3. Good for you Gina, I was expecting a post like this from you!
    No variety!! What rubbish!!
    V x

  4. So glad you are recovering from your disappointment, and that you will continue to produce your beautifully executed machine embroidery in your own distinctive style. (Muttering more unrepeatable thoughts) Happy cake making!

  5. Please, please, please ask Grayson to wear your wig! If " depth" means inexplicable and accompanies by pretentious artist's statement, then I am glad your work lacks it. I love your quirky take on textile art and your students evidently all respond well to it.

  6. Well said, lovely to have you back. When are you starting your own hand picked group?!

  7. Hello Gina!
    I'm sorry because I'm just catching with everything that happened to you. I haven't read your former post yet but from what you have written here and from the comments, I can understand what it was about.
    Gina, don't focused on the not-so-upbuilding criticisms. And don't let them hinder your creativity. Criticisms whether they are positive or negative are good when they are upbuilding, they are good when they help you better yourself. If their sole purpose is just to crush someone's view of themselves, they are total nonsense.
    Take care Gina and keep believing in yourself no matter what.

  8. Gina, one of the positives from the TSG experience is being one of a small select group chosen in the first place for the weekend. There will be a host of textile artists out there who would have loved to have got that far and you did that. There are some wonderful artists in the TSG whose work I admire immensely as I know you do but it's not your time to join them so you're going to plough your own furrow and follow your instincts where your work is concerned. What I love is the fact that you're doing it with spirit! As you say... onwards and upwards. It's the only way.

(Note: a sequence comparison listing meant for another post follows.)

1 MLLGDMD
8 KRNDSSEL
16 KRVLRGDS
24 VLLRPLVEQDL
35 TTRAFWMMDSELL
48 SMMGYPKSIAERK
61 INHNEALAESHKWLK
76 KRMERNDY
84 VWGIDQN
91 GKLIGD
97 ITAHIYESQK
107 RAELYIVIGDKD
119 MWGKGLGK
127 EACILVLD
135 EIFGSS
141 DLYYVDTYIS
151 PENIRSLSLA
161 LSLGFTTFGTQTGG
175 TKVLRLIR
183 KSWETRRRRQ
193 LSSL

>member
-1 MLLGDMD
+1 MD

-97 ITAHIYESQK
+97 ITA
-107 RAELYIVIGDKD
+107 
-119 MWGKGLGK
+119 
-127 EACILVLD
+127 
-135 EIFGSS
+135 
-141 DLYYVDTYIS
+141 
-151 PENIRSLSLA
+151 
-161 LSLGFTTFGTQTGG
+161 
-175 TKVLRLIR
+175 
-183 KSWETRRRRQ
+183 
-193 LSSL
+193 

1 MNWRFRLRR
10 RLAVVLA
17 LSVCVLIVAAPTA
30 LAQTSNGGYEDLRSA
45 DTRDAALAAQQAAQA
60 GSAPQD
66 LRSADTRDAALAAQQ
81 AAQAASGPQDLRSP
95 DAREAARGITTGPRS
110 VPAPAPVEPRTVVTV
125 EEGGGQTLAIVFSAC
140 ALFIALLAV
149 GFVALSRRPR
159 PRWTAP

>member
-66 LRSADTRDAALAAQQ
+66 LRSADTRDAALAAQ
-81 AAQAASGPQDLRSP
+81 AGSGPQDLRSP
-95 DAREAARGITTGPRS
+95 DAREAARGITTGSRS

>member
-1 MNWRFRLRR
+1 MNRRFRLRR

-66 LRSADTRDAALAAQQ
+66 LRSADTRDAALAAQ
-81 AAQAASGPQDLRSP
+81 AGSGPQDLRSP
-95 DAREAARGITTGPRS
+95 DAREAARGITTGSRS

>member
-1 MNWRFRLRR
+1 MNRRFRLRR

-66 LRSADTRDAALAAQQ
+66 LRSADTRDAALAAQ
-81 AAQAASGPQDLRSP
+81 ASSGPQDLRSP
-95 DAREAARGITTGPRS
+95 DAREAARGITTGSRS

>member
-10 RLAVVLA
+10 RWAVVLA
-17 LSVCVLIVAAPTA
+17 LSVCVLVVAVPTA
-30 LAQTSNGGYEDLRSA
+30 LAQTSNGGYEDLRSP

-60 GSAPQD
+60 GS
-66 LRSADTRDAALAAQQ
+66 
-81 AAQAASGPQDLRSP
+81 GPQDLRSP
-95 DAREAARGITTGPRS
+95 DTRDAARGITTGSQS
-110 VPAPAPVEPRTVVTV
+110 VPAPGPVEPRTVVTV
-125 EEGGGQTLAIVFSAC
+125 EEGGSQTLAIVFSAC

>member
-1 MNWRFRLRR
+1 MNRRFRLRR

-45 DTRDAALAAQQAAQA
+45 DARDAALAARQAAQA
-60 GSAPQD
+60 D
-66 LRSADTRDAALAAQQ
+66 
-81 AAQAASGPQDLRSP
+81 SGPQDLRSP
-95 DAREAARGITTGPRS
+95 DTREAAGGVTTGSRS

9. That's it be positive! Need a like box to tick against your post x

  10. I'm sorry I missed your previous post, Gina - or maybe not, as I could hardly believe you could have been rejected for the reason they gave and it made me really cross!
    Your work has always inspired me and I'm continuously amazed at the variety and ingenuity that comes through in your work - as shown in the photos on this post.
    Keep your chin up chick, you are inspiring many people here on your blog and through all the classes you teach and a huge part of that is that you are true to yourself.
    Grayson Perry's words are spot on. Love that man!
    (((hugs))) xxx

  11. And after I stopped chortling at your wig ... I forgot to say last time that for me, one of the things that makes your work so different - and so much more appealing - from the normal run of textile artists is the humour. I get very bored with the unremitting "earnestness" of so much in the textile art world. Anybody can do that, but doing it with a sense of fun takes an extra skill!

  12. I didn't comment on your last post Gina because there was so much good advice but my thoughts were definitely with you and your obvious hurt and consequent doubt in yourself about your rejection. I think your comment at the top of your post today sums things up though - they were probably not the group for you and why should you spend your valuable creative time trying to five in? "non-varied shallow work?" what a lot of absolute twaddle!!! xx

  13. Please tell me you weren't wearing the frock and the wig at the interview?

  14. I definitely think that you should have worn the wig at the interview. Glad that you are bouncing back.

  15. You may be talented, but you are also slightly potty! Look at you in that wig :)

  16. Gina. My thoughts are with you. Listen to Grayson. He has some seriously sensible things to say about art. A (wo)man of the people. Keep making!

  17. That's the way to do it - up and attem!